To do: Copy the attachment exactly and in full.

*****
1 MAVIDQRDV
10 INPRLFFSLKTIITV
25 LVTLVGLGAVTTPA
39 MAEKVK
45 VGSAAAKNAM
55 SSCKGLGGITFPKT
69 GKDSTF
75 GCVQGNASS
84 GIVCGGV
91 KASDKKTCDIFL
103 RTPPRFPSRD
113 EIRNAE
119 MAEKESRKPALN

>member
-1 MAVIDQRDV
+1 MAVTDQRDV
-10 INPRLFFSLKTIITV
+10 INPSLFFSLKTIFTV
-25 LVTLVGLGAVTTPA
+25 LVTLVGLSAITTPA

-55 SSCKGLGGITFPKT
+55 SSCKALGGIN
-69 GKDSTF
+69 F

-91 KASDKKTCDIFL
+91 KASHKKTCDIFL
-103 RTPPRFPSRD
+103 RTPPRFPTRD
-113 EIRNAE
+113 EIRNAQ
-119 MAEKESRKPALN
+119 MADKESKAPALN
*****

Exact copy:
1 MAVIDQRDV
10 INPRLFFSLKTIITV
25 LVTLVGLGAVTTPA
39 MAEKVK
45 VGSAAAKNAM
55 SSCKGLGGITFPKT
69 GKDSTF
75 GCVQGNASS
84 GIVCGGV
91 KASDKKTCDIFL
103 RTPPRFPSRD
113 EIRNAE
119 MAEKESRKPALN

>member
-1 MAVIDQRDV
+1 MAVTDQRDV
-10 INPRLFFSLKTIITV
+10 INPSLFFSLKTIFTV
-25 LVTLVGLGAVTTPA
+25 LVTLVGLSAITTPA

-55 SSCKGLGGITFPKT
+55 SSCKALGGIN
-69 GKDSTF
+69 F

-91 KASDKKTCDIFL
+91 KASHKKTCDIFL
-103 RTPPRFPSRD
+103 RTPPRFPTRD
-113 EIRNAE
+113 EIRNAQ
-119 MAEKESRKPALN
+119 MADKESKAPALN